Figure 2. FTIR results of (A) coated ELP (dotted line) vs. STNA15-ELP in solution (solid line) showing the difference in the absorbance, especially noticeable difference in the intensity of amide I and II peaks. The Gaussian fit deconvoluted amide I band of (B) STNA15-ELP coated on glass and (C) protein in solution. The dashed line represents the data and the smooth line is the Gaussian fit.

To investigate further, the solution (Figure 2B) and coated (Figure 2C) samples' amide I peaks were deconvoluted using a Gaussian fit. The peak values were chosen according to previous indexed values in literature (Serrano et al., 2007). The results indicate a relative increase in the amount of β-sheet/β-turn structure (at 1,647 cm−1), when the protein was constrained on glass, accompanied with a relative decrease in the random coil component (at 1,660/1,661 cm−1) (Table 2). The increase in the amount of β-sheet/β-turn structure and a decrease of the random coil in the amide I band is indicative of an increase in conformation of the secondary structure of STNA15-ELP when adsorbed on a glass substrate.


Table 2. Wavenumber values of the peak centers and the % area of each assigned peak taken from the deconvolution of the amide I peaks of STNA15-ELP coating and in solution (plotted in Figure 2).

ELPs are known to have thermoresponsive properties, attributed to their ITT (Urry et al., 1998). It is known that below the ITT the protein is unfolded, mostly with a random coil structure, and the hydrophobic residues are hydrated with clathrate-like water structures (Rodriguez-Cabello, 2004). Above this temperature, the ordered water molecules surrounding the protein are disrupted and the protein becomes dehydrated. The dehydration process causes the protein to fold, via an increase in the β-sheet/β-turn component and simultaneous decrease in random coil, and phase separate. This process is not instantaneous and structural changes occur over a range of temperatures above and below the ITT (for example Reiersen et al., 1998). Previous work by Serrano et al. (2007) investigated ELP structures with FTIR and concluded that below the ITT the protein contains the β-sheet aggregation component (1,616 cm−1), but this completely disappears upon heating above the ITT. The FTIR data presented here shows a similar change between the unconstrained and the constrained STNA15-ELP. From the results presented in Figure 2 and Table 2, it can be expected that upon adsorption on the glass surface the ELP folds into a similar conformation as it would when heated well above the ITT, i.e., the protein loses the random coil component and gains order in its secondary structure.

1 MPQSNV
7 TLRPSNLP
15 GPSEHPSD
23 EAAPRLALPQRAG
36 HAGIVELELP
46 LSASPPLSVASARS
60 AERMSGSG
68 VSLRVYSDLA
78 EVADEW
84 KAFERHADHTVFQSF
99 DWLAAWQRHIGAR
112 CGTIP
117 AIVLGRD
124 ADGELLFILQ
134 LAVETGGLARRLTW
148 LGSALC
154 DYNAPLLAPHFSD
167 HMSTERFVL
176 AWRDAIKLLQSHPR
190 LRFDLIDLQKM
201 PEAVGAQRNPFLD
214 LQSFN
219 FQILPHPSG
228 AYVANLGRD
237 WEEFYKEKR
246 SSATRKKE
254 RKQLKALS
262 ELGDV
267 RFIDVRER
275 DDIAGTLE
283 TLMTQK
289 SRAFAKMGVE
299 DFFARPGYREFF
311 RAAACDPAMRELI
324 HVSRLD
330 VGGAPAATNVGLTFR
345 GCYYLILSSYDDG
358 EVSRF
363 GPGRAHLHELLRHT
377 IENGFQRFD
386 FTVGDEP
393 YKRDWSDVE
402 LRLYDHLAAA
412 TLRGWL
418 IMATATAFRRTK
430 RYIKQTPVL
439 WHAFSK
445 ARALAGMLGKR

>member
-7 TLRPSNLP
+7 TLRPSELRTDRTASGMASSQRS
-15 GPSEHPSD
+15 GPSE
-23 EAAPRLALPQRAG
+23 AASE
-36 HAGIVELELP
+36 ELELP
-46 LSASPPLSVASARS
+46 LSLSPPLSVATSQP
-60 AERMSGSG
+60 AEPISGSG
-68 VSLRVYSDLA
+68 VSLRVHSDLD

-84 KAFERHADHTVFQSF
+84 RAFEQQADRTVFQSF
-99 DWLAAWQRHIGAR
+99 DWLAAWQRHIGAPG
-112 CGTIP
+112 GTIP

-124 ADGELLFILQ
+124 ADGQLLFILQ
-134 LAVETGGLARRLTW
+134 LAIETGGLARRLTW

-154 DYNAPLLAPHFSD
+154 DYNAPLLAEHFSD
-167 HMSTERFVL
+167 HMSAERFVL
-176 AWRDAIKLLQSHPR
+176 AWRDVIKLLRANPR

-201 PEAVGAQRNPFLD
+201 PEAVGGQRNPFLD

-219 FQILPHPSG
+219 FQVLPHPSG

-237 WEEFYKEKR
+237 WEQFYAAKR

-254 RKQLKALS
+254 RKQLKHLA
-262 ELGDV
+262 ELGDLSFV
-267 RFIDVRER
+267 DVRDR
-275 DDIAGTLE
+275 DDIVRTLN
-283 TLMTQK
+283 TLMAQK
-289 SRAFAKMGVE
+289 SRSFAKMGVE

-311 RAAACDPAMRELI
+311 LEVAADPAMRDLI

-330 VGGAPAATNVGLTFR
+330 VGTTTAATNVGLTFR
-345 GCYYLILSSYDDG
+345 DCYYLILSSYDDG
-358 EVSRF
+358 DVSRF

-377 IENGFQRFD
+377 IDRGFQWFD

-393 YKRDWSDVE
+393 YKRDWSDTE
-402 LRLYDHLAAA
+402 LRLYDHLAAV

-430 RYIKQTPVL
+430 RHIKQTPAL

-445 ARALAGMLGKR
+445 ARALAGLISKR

Protein adsorption is a complex process and can change dramatically with alteration in the surface and solution chemistry. A number of factors that affect adsorption of proteins onto surfaces have been identified. These include pH (pH close to pI promotes adsorption) (Norde, 1986; Norde et al., 1986); substrate hydrophobicity (Shirahama and Suzawa, 1985); dehydration (Lee and Ruckenstein, 1988); and surface-solution equilibrium (Wojciechowski et al., 1986). Although protein adsorption mechanisms can be the result of multiple factors, the adsorption behavior is specific to each protein and the surface it is adsorbing to. In this study, the STNA15-ELP is dissolved in ultrapure water (pH ~7.0) and is far from its pI. Thus, according to Norde et al. (1986), it would not favorably adsorb to the glass. However, the QCM results (Figure 1) confirm that the protein is well bound to the glass surface. Lee and Ruckenstein (1988) proposed that proteins gain entropy upon adsorption to surfaces due to dehydration and structural changes. This explanation is more suitable for the system described here, since STNA15-ELP appears to gain conformation upon adsorption and this is known to occur during the dehydration of the ELP chains and subsequent hydrophobic collapse.

Mineral Morphology and Chemistry

Constrained STNA15-ELP

STNA15-ELP coated on borosilicate glass, incubated in the mineralizing solution at 37°C, produced mineral platelets at both 3 h and 8 days incubation times, as shown in Figures 3A–F respectively. EDX analysis (3 hC, Table 3) suggests that the platelets at 3 h were brushite [dicalcium phosphate dihydrate (DCPD)], with a Ca/P ratio of approximately 1. Brushite presence was confirmed with SAED (inset Figure 3B). Etch pits were visible on the brushite surface due to dissolution of the crystal (arrow, Figure 3B). A previous study reported plate-like brushite to grow with a dominant face in the {010} direction (Giocondi et al., 2010). The etch pits typically form on the {010} faces of the brushite crystals. The platelets at day 8 retained their overall platelet shape (Figure 3D) but appeared to be a polycrystalline material. EDX analysis of the 8 day sample indicated that the platelets were fluorapatite, with a stoichiometric Ca/P ratio of 1.66 (8 dC, Table 3). The SAED of platelets present at 8 days was also indicative of the presence of apatite (inset of Figure 3F), agreeing with the EDX analysis.


Figure 3. SE images of mineral grown on an STNA15-ELP coated substrate at 3 h (A,B) and 8 days (C–F). Single crystal platelets dominate the surface at 3 h with the SAED pattern of brushite, inset of (B). The platelets are polycrystalline FAp at 8 days of incubation. SAED pattern of one of the crystals from the platelet, inset of (F).


Table 3. EDX data showing the atomic % of elements present in each sample.